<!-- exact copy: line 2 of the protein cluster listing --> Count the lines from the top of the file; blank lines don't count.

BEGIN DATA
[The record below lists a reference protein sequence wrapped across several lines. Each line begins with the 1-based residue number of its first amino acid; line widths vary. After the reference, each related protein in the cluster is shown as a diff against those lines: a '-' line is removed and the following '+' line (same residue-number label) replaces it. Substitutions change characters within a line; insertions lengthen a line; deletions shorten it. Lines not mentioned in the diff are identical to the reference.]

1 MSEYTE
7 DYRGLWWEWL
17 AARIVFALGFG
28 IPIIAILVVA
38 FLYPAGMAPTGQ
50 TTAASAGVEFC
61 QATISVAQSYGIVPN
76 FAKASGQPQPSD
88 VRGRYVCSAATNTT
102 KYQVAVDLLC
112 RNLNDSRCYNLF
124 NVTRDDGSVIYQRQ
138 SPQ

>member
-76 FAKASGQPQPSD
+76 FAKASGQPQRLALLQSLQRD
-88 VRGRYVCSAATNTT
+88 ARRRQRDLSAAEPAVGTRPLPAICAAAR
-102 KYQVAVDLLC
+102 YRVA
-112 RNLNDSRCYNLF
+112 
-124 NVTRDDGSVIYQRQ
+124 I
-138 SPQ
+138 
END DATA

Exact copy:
1 MSEYTE